Here’s the situation: You want to run a Random Forrest algorithm on your Google Analytics (GA) data, to see if there are any significant patterns in the way users behave on your site. But the data Google lets you retrieve from your free GA-account are not nearly fine grained enough. For one, there is no user ID attached to the data, so you can’t tell which user has done what. Also, there’s no timestamp on the records, so it is very hard to make sense of any of it.

Fortunately, there’s a hack you can apply to GA, which fixes the problems. This is what this blogpost is about. (I wrote an introduction to the complete process of getting data out of GA the other day. You can check it out here, if you would like).

Creating custom dimensions

To have a User ID and the timestamp merged into your GA, you first need to create two GA-custom dimensions. We call them “Client ID” and “Hit timestamp” respectively. Here’s what to do, to make it work:

  1. Log into the Google Analytics account.
  2. Click on admin.
  3. Choose an account from the account column.
  4. Choose a property from the menu within the property column.
  5. ….
  6. Confirm “Active” and “Create”.
  7. The custom dimension now has an index number which can be referred to by a custom JavaScript variable in Google Tag Manager.
  8. Click on “+ NEW CUSTOM DIMENSION”.
  9. Add “Timestamp” as “Name” and set “Scope” to “Hit”.
  10. Confirm “Active” and “Create”.

The complete 12 steps needed to implement the Customer ID and Hit timestamp-variables are available in our whitepaper “Google analytics, ML and AI”. You can download the whitepaper for free right here.

Got it? Google Analytics now should have the correct setup to receive data.

Making Google Tag manager collect the data for you

The two custom dimensions are not worth much by themselves, however. For them to have any purpose, the Client ID and Hit Timestamp must be collected from the user as he browses the site as well. Otherwise there’ll be no data for the Custom Dimensions to receive. This is done by implementing two tags on your website – one for each of the two variables in question.

The two tags are to be implemented within each of the pageview and event tags already existing on your site, in order to have your new Client ID and Hit timestamp available in all the relevant records in your GA.

You can off course do this by hand – but I definitely do not recommend this. Instead you should use a tag manager to handle the tags. Like e.g. Google’s own Google Tag Manager. Here’s how to set up the two tags in Google Tag Manager:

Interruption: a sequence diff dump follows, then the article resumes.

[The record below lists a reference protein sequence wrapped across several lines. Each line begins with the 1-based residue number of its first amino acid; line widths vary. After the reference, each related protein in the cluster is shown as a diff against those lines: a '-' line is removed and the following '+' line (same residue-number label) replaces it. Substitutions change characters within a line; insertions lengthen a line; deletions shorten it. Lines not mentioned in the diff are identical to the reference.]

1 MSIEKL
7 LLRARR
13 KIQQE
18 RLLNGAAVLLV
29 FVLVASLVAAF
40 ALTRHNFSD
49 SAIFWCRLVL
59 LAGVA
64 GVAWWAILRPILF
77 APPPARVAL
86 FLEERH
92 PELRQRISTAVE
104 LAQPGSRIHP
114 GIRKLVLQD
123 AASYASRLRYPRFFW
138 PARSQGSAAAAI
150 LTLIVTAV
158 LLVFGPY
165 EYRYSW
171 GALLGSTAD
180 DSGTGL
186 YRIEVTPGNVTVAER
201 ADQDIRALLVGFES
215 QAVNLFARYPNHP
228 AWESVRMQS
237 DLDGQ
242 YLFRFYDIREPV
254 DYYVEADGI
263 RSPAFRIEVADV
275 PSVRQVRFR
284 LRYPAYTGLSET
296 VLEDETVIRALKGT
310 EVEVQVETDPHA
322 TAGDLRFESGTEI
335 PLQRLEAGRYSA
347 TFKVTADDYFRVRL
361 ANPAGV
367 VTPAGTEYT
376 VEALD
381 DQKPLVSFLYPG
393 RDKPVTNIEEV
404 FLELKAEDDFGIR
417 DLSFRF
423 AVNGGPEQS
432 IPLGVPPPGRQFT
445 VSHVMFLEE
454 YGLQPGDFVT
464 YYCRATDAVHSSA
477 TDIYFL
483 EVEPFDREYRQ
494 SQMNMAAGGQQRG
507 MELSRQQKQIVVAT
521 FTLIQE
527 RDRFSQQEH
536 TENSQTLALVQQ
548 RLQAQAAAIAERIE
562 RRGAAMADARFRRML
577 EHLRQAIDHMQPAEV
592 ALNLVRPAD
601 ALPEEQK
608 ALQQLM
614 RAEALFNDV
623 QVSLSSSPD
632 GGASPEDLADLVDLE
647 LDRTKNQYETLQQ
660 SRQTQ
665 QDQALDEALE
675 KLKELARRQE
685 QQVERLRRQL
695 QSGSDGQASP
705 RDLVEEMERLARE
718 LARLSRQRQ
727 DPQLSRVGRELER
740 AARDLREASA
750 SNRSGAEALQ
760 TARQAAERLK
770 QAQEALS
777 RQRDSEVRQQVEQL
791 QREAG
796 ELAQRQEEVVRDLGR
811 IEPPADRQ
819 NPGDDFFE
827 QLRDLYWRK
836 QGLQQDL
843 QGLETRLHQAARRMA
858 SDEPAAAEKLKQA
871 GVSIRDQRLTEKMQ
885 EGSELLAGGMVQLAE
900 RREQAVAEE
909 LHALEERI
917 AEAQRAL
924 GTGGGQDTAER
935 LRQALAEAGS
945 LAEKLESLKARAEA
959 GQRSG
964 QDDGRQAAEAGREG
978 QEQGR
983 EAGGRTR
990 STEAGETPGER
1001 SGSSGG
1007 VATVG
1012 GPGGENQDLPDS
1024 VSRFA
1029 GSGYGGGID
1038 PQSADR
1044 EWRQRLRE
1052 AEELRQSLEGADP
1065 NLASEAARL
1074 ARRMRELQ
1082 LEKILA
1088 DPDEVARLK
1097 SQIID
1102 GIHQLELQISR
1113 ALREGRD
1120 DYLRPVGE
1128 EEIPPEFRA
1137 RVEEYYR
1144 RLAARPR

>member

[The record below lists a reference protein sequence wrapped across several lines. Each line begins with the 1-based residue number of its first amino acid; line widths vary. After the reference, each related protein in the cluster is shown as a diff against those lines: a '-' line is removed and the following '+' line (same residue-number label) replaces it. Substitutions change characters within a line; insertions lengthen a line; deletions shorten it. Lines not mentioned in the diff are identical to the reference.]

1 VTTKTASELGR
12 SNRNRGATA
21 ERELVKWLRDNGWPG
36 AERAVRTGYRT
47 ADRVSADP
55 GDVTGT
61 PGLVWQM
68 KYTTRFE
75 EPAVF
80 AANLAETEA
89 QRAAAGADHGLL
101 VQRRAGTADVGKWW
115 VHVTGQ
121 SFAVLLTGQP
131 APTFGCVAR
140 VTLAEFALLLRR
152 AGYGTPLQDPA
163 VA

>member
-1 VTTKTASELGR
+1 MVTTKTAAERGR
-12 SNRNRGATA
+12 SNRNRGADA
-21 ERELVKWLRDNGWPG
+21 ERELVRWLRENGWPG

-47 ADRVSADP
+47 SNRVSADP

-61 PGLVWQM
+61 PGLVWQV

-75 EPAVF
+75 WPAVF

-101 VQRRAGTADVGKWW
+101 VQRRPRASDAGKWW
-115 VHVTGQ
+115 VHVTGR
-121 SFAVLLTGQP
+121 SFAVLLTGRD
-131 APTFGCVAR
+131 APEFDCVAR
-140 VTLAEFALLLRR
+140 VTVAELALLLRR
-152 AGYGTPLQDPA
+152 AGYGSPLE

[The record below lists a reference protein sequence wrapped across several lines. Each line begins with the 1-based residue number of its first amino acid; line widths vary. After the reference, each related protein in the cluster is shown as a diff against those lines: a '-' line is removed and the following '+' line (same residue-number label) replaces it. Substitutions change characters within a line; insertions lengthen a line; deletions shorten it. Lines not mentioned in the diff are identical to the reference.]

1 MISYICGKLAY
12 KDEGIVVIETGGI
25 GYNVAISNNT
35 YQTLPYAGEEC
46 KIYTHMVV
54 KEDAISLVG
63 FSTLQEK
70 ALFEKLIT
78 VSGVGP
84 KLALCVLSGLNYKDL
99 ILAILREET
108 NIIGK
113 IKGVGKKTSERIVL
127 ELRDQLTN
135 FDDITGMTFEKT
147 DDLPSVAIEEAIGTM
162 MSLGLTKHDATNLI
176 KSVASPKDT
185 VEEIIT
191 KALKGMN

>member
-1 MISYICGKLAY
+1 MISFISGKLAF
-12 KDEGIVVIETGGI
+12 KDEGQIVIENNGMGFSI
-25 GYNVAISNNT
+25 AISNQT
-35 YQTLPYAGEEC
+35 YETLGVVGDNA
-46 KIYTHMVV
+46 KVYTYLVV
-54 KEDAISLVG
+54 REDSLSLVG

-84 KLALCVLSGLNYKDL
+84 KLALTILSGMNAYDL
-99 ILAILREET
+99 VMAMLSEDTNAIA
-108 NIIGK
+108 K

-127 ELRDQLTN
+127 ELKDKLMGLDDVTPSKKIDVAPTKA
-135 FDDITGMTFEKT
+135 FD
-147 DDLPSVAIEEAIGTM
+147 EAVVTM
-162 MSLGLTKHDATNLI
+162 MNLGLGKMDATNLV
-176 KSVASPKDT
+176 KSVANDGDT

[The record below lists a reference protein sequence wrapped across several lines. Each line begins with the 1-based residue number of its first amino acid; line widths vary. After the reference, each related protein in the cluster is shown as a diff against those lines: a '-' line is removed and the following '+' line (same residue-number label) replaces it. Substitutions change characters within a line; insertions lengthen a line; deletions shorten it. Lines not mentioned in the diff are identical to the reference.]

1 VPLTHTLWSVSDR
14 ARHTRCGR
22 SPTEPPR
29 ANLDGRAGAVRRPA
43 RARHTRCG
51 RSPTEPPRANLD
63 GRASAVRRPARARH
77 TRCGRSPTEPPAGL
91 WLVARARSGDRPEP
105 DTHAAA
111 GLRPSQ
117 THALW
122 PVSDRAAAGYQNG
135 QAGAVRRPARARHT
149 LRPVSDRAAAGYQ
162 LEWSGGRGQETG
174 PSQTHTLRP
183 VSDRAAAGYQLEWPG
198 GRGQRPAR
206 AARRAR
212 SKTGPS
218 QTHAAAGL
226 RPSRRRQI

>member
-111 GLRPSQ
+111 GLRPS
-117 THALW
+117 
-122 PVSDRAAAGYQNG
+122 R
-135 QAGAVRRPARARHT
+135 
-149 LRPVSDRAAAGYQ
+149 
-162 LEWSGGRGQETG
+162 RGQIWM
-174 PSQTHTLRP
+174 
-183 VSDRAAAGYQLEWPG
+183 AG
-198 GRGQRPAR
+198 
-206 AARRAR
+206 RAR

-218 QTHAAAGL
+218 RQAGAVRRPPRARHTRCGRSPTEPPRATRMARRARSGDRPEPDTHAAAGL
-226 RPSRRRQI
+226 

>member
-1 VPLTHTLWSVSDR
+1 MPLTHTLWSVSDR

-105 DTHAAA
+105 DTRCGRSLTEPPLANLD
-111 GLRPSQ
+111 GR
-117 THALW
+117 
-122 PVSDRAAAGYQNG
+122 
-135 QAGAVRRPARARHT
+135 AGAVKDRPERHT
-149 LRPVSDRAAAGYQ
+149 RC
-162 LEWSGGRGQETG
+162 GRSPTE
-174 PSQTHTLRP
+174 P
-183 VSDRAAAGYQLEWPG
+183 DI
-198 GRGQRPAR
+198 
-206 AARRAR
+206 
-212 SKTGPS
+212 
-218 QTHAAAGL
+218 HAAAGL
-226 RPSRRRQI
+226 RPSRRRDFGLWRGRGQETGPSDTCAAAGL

1. Log in to your Google Tag Manager…
  2. Set “Field Name” equal to “cookieDomain” and the associated “Value” to auto.
  3. Set other “Field Name” equal to “customTask” and its “Value” to advanced.
    1. Set “Name” to “Send Client ID to Custom Dimension”.
    2. Set “Type” to “Custom JavaScript”.
    3. As “Custom JavaScript” the below code is pasted. Note that the “customDimensionIndex” must represent the index number for the relevant custom dimension in Google Analytics.

The full code needed to implement the Customer ID variable in Google Tag Manager is available in our whitepaper “Google analytics, ML and AI”. You can download the whitepaper for free right here.

  1. Under “More Settings” choose “Custom Dimensions”.
  2. Set “Index” to the index number for “Timestamp” in Google Analytics.
  3. As “Dimension Value” add a “Custom JavaScript” with the below code.

The full code needed to implement the Hit Timestamp variable in Google Tag Manager is available in our whitepaper “Google analytics, ML and AI”. You can download the whitepaper for free right here.

  1. As “Firing Triggers” choose “All Pages”
  2. Having done the above for each relevant tag validate through “PREVIEW”.

Now both client ID and hit timestamp will start being sent to the two custom dimensions we created in Google Analytics. And – what’s even more important – the data will also be available in the API provided by Google Analytics. Problem solved: The GA data extracts are now perfectly suited for ML and AI analysis.

Next question is: how do I extract the data from GA? And particularly: is there a workaround, that makes you bypass the upper limit of how much data you can extract at a time from GA? Luckily these to questions can be answered in the affirmative too – how this is done is the subject of my next blogpost: “How to extract unsampled data for ML/AI analysis from Google Analytics through API for Python”. Stay tuned.

Credits: thanks to Simo Ahava for great inspiration to this blogpost

Create your own custom dimensions – download whitepaper

This is the second blogpost about how to make data science based on data extracts from the free edition of Google Analytics. You can read all of the blogposts, including coding examples and check list for free in our whitepaper “Google analytics, ML and AI“.  It is available for free download right here.